Yesterday afternoon I returned to work after a week-long vacation. As I often do, I sought out my co-worker who is also a Tiger fan and started to discuss recent events with the team. At that time I had no prior knowledge about the injury sustained by Troy Percival this weekend. As we were discussing their current pitching staff, I made mention that I thought the Tigers had made an error by not re-signing Esteban Yan, who would be significantly cheaper than Ugueth Urbina. I also mentioned that I thought Yan had done pretty well, except when being asked to serve as the team’s closer. I also supported this idea by saying that Urbina’s trade value has done nothing but diminish since the season has started and the Tigers would have been better off trading him before the season. I am not afraid to say that I was incredibly wrong. Not only was I wrong, but I am thankful that the Tigers had Ugueth Urbina to insert into the closer role as opposed to Esteban Yan (or any one else on the roster for that matter). Urbina’s value may currently be increasing for other teams with his recent improved performances, but his value to the Tiger’s has now increased exponentially. My assumptions was based on my naive belief that somehow Percival would remain healthy throughout the entire season (at least most of it).

I should have known better to succumb to this type of unhealthy optimism. Not only has Percival logged a lot of miles on his arm as he has advanced in age, he is coming off of an injury-plagued 2004 season. We all acknowledged prior to the season that the acquisitions of Troy Percival and Magglio Ordonez were risky propositons at best. At this point, with hindsight, would these moves have been made? Do you think Dave Dombrowski may be sweating a little bit today? I give Double-D a lot of credit of having the courage to make the moves. Had these moves been successful, they very well may have been enough to nudge the Tigers closer to being a more competitive organization. Still, what type of long-term ramifications may these signings hold. They have a lot of money committed to Percival and Ordonez and a fifth of the way into the season, their is a little hope that either will be much of a contributor to the long term success of the team. Will these two players, due to the economic commitments made to them by the team, now just be impediments blocking the paths of valuable younger players who need big-league experience so that they may be given the chance to contribute? The Tigers are certainly no longer in a position where they can consider trading Triple U.(Urbina)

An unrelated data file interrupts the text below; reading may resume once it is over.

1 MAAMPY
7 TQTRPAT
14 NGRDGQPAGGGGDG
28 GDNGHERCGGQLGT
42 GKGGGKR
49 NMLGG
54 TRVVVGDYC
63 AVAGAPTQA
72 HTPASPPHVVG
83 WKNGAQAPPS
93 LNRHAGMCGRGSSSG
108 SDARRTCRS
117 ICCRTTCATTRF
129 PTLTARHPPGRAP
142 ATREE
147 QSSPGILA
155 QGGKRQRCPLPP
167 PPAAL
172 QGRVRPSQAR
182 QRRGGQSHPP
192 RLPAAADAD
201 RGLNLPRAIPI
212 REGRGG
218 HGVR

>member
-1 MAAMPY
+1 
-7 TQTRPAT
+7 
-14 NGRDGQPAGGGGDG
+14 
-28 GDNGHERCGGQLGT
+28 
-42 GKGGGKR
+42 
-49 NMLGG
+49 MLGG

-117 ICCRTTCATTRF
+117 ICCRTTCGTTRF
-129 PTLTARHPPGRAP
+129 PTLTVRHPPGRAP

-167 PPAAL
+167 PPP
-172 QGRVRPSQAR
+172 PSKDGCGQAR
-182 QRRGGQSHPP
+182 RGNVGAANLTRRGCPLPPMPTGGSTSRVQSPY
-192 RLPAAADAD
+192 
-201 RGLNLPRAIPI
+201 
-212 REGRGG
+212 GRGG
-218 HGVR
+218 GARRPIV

An even more interesting scenario has now arisen. What will Trammell do if Urbina thrives in the closer’s role and Percival is able to return from the DL before the end of the season? How can you re-insert a poor performing, injury-plagued, aging reliever back into the closer’s role? Especially, if by some miracle of chance the Tigers remain in contention upon his return, this will be an interesting, if not crucial decision. With the emergence of a more reliable Franklyn German, the impending return of Fernando Rodney, and the promotion of Chris Spurling, maybe Percival should be the arm that has become expendable. I hate to suggest that the Tigers should cut bait, but I am strongly suggesting that the Tigers must cut bait with Percival while they may still have the opportunity to do so, assuming Percival returns to health.

Two more things, I am REALLY pleased by the recent performances by the starting pitchers. If this continues they may have no need for Percival’s return. I know that Jason Johnson will have his ups and downs. I know that Mike Maroth will also have some poor outings from time to time. Still, with the recent slumping Tiger hitting, the starting pitcher’s have done a wonderful job keeping the the team competitive. Finally, will Carlos Pena ever realize the magnificent talent he appears to posess?